The Radio Academy Festival TechCon is intended to highlight emerging and maturing technologies that could make an impact on the industry. This year’s event, held in Salford, UK, during October, looked at audio over IP, personalised radio and a whole host of apps but a more established format more than held its own.
According to Peter Davies, Ofcom’s director of content policy (pictured), the existing DAB model for radio stations covering whole counties or large towns, with three to four or even more transmitters working to the “broadcast gold standard”, did not make sense for the 150 or so small-scale broadcasters and 250-plus community services in the UK.
Ofcom is now looking at how these smaller operations could go digital and, Davies said, “not be left behind”. The beginnings of this were in an experimental multiplex based on Raspberry Pi designed by Rashid Mustapha, senior associate with the regulator’s Spectrum Policy Group, and tested in Brighton from September 2012 to January 2013. “That really excited us at Ofcom,” Davies commented, “and the government was so interested it gave Ofcom £500,000 to try to develop this as a solution for small-scale stations.”
One result of this investment is an $85 device developed by Mustapha that is capable of taking “traditional audio”, an IP feed or signals from a satellite receiver and then performing audio coding and multiplexing. This would connect to an up-connector, costing around $150, which converts the feed into RF and drives the amplifier. “We think that with this system the total capital costs of producing an end-to-end system would be £5000 to £6000,” Davies stated.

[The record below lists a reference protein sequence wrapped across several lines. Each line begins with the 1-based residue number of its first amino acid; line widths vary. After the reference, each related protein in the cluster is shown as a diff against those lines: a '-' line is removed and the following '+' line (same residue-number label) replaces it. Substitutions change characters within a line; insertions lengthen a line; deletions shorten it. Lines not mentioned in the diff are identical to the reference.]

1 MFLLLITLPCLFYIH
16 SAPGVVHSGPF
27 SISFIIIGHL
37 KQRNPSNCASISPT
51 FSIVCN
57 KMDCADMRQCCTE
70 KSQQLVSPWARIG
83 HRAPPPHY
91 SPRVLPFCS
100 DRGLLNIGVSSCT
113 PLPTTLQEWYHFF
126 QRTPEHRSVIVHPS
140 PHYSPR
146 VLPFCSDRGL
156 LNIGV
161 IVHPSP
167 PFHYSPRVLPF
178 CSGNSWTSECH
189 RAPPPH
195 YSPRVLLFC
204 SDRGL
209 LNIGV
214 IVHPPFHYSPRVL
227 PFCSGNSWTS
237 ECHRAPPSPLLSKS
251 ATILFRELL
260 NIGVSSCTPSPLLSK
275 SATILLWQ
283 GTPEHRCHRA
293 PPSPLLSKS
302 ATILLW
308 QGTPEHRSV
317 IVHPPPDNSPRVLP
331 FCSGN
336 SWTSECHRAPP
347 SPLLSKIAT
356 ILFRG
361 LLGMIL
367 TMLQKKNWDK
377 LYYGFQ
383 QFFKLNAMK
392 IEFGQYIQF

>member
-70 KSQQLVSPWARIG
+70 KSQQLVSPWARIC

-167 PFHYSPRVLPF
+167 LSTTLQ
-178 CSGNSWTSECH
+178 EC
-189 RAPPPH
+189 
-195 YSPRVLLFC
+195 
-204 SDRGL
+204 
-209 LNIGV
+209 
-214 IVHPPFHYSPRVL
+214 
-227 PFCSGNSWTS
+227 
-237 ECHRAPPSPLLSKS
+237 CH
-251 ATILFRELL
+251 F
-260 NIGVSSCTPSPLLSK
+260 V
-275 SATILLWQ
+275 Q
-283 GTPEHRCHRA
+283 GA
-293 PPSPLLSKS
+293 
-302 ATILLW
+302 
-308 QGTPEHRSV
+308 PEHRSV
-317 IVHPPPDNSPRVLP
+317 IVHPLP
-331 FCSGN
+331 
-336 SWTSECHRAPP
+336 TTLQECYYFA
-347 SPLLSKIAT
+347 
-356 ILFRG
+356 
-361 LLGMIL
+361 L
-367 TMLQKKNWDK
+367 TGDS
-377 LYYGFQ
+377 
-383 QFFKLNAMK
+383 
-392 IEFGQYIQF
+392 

The Brighton test was also intended to show what frequencies would be available for small-scale DAB. Davies acknowledged that there are not enough frequencies in Band 3 to give all smaller stations their own spectrum space, so “multiplexing is going to be required”. While existing spectrum is limited Davies said Ofcom hopes to be able to release up to another seven blocks of Band 3 to be used at low power.
Further technology and viability test will take place in two phases. The first will be technical trials at Ofcom’s radio monitoring station in Baldock, Hertfordshire to see if the proposed system will work on a single frequency network and that the software works on commercial available equipment. There will be a demonstration of this work at Baldock on 6 November.
The second level will involve the industry with what Davies called “stakeholder trials”. This started with the consultation period, which will determine how the tests are carried out. Test services will operate under Wireless Telegraphy Act licences, with the closing date for applications possibly sometime in March 2015. “People will have to be ready to go on air 12 weeks later,” Davies said. The trials will last for nine-months, with final reports published round the end of 2016.